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some people see it as success and some people see it as read. somehow in america, profit motive has somehow equaled greed in the media. when you see a man who is wealthy, he is a target for people to hate. john: john, what about you? could shoote himself in the foot. but if he did, he could make money out of it. [laughter] >> good point. john: i am just curious about fans of you have been him. he has obviously not run for president before but he is obviously someone that americans know because he is a celebrity. does anyone in this room, do room, whenho in this the first time when donald trump came to your awareness was "the apprentice?" that television show. just go about telling when you
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started notice about -- noticing trump in real life. >> we all know about him building casinos in atlantic city and going bankrupt and having all of these deals with banks and everything and trying to get his fortune back. so i knew of him. "the apprentice," i thought him , butrogant and abrasive that is a tv show. so his personality had to be that way or his famous statement "you're fired" wouldn't have any teeth in it. but those are the only two opinions that i had to reference when he started running. >> even before "the apprentice." i was a little girl. know what trump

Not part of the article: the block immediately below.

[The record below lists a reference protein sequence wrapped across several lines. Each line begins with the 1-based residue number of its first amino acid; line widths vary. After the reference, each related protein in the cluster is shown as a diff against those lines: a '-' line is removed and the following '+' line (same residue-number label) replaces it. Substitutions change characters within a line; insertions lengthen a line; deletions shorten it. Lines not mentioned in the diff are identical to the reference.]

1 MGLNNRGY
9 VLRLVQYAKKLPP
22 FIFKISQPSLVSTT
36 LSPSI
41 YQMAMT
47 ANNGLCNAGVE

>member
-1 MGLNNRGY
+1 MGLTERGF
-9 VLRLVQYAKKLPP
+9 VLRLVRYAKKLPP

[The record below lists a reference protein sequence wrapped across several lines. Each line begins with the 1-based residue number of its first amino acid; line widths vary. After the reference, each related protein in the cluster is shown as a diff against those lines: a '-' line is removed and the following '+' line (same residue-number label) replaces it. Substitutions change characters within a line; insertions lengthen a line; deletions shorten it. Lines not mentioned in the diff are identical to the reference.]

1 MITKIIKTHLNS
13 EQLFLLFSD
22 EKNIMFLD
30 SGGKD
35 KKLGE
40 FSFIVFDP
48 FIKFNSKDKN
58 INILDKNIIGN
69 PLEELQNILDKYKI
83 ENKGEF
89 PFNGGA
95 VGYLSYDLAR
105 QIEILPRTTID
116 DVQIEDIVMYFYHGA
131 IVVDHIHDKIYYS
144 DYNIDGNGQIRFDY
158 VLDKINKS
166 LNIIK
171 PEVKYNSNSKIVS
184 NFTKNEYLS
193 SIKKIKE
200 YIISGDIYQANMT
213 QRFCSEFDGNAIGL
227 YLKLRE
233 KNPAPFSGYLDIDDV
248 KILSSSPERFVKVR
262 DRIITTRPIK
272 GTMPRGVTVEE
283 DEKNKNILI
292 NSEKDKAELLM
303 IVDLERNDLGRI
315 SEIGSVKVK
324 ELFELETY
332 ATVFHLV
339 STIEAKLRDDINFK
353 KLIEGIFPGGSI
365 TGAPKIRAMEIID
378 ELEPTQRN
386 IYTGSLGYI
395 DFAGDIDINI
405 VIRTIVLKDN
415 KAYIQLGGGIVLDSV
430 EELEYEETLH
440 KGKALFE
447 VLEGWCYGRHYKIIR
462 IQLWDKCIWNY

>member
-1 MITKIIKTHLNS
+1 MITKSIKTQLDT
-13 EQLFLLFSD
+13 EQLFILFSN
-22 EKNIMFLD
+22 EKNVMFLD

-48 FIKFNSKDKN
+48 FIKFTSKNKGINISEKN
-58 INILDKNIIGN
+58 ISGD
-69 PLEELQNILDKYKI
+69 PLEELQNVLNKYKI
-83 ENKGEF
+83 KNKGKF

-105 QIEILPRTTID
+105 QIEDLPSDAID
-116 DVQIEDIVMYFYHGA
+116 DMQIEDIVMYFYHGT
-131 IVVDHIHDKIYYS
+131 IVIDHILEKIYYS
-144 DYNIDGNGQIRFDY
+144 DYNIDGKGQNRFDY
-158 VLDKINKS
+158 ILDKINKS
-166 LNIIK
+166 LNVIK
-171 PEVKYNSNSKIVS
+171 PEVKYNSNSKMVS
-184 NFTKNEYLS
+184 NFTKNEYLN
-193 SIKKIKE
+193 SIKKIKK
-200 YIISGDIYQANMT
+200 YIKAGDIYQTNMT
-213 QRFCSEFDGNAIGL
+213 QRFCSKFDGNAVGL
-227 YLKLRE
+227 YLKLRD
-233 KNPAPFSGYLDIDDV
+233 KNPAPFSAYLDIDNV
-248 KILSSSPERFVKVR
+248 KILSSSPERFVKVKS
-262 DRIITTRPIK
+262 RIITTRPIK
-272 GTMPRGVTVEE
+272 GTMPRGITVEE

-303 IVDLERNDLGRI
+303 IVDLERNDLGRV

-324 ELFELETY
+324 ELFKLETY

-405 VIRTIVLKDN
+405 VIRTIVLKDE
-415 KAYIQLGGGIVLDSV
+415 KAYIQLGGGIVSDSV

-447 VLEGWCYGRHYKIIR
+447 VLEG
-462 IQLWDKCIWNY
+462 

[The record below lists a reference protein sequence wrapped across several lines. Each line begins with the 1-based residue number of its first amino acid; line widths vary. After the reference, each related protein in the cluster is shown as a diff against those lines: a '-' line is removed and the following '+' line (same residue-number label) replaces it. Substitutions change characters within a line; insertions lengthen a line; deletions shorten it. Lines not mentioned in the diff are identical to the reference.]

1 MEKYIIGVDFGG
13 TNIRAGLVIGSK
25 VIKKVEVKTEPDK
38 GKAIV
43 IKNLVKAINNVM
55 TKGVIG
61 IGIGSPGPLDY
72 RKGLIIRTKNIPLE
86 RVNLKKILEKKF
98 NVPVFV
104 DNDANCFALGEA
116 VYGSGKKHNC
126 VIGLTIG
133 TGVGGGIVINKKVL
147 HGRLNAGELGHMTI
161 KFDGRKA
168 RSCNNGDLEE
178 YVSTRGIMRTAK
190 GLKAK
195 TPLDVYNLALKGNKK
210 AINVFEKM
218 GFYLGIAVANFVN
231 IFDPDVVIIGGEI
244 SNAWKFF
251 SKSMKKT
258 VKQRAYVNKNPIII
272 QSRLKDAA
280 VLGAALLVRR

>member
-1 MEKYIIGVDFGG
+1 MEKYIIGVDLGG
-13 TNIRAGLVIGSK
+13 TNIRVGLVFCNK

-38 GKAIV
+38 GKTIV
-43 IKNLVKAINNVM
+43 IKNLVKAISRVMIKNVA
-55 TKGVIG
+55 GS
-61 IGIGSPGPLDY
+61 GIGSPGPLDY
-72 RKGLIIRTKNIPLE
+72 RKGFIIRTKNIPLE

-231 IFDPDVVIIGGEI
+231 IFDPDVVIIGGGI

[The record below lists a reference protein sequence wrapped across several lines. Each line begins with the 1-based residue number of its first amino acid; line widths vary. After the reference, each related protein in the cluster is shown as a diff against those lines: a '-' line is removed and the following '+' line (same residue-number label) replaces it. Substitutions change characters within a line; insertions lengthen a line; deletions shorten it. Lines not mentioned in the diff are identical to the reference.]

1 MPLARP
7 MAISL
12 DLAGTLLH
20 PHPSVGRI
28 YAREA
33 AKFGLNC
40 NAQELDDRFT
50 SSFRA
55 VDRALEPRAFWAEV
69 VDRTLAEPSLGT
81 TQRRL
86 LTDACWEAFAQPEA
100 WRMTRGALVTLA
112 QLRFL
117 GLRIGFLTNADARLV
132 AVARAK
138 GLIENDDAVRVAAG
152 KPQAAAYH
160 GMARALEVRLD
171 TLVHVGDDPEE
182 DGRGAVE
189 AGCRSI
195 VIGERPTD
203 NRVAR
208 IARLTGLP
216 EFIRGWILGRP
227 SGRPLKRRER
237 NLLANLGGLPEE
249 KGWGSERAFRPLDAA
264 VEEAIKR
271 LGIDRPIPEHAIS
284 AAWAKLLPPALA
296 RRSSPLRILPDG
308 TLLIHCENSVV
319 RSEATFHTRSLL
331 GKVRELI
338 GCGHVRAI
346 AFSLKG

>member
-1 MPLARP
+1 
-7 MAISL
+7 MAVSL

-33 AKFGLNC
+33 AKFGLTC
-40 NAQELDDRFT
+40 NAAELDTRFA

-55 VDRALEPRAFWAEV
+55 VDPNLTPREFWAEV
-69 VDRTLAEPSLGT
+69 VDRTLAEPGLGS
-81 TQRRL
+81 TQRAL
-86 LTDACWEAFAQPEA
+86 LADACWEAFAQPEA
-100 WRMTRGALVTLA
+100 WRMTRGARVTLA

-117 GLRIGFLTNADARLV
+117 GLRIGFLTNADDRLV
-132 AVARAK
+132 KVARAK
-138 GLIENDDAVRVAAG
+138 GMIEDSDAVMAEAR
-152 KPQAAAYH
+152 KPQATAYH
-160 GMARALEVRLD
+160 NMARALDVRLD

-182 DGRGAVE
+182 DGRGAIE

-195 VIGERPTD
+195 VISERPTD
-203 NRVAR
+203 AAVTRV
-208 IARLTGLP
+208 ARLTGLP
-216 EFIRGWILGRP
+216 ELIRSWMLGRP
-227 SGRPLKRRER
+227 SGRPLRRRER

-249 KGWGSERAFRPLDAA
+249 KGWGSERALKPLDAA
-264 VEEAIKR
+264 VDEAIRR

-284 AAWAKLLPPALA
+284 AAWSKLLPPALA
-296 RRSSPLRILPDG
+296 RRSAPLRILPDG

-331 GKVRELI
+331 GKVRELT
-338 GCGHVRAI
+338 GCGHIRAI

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towers were, but i knew he was a wealthy, successful man. i remember asking my mother about writing a letter to ask him how he made his money so i could do it. john: did you do it? >> i never wrote the letter but i remember asking more about him and finding out he was in real estate. but i didn't even know what trump towers were. so so just the word -- john: just the word, even as a kid, the word trump meant success. >> it did. john: tell me what you think a trump presidency would look like? >> a better america. >> it would be cleaned up. you wouldn't have always departments and government withd away with e-mail -- secret e-mail accounts and servers. he would clean house and ensure that america is on the path to prosperity again. >> he would get rid of the bureaucracy and the department of this and the department of that. >> i think it would be exciting. i really do.